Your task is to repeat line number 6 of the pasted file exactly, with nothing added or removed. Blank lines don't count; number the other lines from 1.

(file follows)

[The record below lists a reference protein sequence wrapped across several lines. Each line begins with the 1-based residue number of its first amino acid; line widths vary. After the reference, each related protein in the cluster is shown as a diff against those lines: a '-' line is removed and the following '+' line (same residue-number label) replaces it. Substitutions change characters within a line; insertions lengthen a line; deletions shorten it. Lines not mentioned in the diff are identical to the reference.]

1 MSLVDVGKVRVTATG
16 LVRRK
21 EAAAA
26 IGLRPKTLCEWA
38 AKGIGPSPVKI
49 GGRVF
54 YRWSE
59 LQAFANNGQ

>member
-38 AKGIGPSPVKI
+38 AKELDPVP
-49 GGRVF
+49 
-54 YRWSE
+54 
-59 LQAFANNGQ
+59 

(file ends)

38 AKGIGPSPVKI